Censorship

Censorship and Fines against LGBTI content in Turkey

Istanbul Film Festival Director Responds to Censorship Allegations

Following criticism by LGBTI organizations that Istanbul Film Festival translator censored Sir Ian McKellen’s “as an openly gay man,” the festival’s director Kerem Ayan spoke to dispel censorship allegations and said the festival supports LGBTI movies.  

Kerem Ayan, Istanbul Film Festival Director:

If I may, I want to make a short statement, as I have the opportunity to speak in a conference hall full of people here. Some of you might have seen on social media yesterday. They said, “Ian McKellen said that he was an openly gay man during the opening ceremony of Istanbul Film Festival and that the festival censored it.”

I laughed a lot when I first heard it. I thought, “our audience actually knows who we are, this cannot be true.” Then, we saw that people actually don’t know who we are. This became a big issue on social media.

Why would we censor a person who we invited as a defender of LGBT rights, when we also have a “Where are you my love?” [LGBTI movies] part in the festival. That would be interesting.

I was on the stage, the translator was really just next to me, we were not able to hear clearly what Ian McKellen was saying. There was an acoustic problem and the translator skipped it. It was an unfortunate skip. We didn’t understand why people were reacting and we continued. Later we explained to him the situation as well.

Here, I would like to say again, as Istanbul Film Festival, we neither interfere with our guests’ sexual identities, nor do we prevent them from expressing it clearly. I want that to be known.

On social media, they also wrote that Istanbul Film Festival was “homophobic.” That’s interesting. Now, if you allow me, I would like to invite Ian McKellen to the stage. This would be an answer to those who call us “homophobic.” I hope you will join me.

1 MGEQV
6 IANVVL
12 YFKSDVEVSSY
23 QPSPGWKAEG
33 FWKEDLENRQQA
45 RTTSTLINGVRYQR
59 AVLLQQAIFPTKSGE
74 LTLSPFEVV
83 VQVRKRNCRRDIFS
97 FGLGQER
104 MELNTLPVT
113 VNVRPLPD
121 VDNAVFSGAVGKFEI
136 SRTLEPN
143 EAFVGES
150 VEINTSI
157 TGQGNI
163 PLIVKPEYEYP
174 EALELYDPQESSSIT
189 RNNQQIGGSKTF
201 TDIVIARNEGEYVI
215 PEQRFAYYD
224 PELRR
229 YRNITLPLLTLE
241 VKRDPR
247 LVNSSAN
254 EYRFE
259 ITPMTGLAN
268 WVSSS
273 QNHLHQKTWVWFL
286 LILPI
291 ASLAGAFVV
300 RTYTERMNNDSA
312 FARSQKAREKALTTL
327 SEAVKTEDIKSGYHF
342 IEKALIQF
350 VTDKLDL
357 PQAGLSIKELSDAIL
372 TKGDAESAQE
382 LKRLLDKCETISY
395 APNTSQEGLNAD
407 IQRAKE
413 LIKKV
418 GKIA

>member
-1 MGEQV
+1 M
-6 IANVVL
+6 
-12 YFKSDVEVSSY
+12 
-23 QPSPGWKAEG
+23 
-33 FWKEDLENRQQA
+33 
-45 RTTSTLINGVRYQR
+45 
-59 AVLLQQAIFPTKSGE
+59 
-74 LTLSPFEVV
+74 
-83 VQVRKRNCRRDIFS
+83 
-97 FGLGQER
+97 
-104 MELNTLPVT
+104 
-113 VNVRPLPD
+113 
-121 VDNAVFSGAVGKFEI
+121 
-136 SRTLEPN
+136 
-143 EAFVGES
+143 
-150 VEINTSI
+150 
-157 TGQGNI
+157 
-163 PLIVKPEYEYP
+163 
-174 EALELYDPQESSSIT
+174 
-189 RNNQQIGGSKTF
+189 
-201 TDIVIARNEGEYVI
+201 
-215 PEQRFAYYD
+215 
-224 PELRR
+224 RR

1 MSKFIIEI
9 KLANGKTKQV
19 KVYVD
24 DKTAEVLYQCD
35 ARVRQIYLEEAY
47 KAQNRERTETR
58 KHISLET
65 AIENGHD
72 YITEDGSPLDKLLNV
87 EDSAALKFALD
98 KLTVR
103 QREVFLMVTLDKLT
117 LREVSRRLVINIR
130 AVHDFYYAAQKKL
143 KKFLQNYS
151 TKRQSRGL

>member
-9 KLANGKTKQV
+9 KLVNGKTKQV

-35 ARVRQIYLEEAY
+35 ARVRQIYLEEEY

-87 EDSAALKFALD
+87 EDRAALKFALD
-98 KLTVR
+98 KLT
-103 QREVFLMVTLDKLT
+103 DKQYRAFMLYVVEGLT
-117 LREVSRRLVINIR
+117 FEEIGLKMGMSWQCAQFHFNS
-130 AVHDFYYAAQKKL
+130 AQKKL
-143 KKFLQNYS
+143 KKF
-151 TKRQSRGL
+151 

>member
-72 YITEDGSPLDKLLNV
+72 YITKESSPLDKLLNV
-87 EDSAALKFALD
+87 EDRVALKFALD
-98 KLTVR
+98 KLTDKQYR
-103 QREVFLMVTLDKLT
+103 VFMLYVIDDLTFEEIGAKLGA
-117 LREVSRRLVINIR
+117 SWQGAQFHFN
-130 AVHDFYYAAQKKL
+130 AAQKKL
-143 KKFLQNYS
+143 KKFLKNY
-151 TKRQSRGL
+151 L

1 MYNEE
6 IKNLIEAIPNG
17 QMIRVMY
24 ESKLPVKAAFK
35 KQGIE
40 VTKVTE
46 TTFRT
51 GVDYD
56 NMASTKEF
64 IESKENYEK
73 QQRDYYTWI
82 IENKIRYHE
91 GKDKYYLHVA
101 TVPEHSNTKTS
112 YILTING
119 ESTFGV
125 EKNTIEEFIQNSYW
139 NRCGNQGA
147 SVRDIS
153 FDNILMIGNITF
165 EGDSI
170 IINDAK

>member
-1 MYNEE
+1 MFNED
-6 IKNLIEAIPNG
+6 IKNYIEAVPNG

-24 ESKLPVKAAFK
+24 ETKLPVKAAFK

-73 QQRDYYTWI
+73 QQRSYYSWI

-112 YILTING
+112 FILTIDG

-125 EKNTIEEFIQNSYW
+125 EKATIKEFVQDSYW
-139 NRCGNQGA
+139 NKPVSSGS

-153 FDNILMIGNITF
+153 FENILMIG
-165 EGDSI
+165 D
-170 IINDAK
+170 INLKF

• Kerem Ayan: Where are you my love?
  • Crowd: I am here, my love!
  • Sir Ian McKellen: I am here, my love! [1]

Maybe he wants to say a few words.

Sir Ian McKellen:

What a wonderful privilege it is to be in your beautiful city. Invited first by the festival as a film actor and before I knew what was happening, I was meeting the ambassador from my country to your country and the British Council.

[1] “Where are you my love?” or “Nerdesin Aşkım?” and the response “I am here, my love?” or “Buradayım Aşkım” are popular slogans in Turkey chanted by LGBTI individuals and allies.

Kaos GL: Ian McKellen said “as a gay man,” translator ignored!

Sir Ian McKellen was presented an award by the Istanbul Film Festival. During his speech at the opening gala he said, “as an openly gay man” but the translator didn’t translate it into Turkish.

Editor’s note: See the festival’s response here.

Source: Yıldız Tar, “Ian McKellen said ‘as a gay man’, interpreter ignored!” Kaos GL, April 5 2017, http://kaosgl.org/page.php?id=23476

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Organised by the Istanbul Foundation for Culture and Arts (İKSV), Istanbul Film Festival’s 36th edition kicked off with an opening gala on Tuesday night, April 4. The opening gala brought the stars and distinguished figures of Turkish cinema together at TİM Show Center where Cinema Honorary Awards and plaques were presented.

Sir Ian McKellen was one of the actors who won an award. During his speech at the gala he said, “as an openly gay man”. However, the translator of the festival ignored this phrase. LGBTI activist Seçil Epik told KaosGL.org what happened during the gala: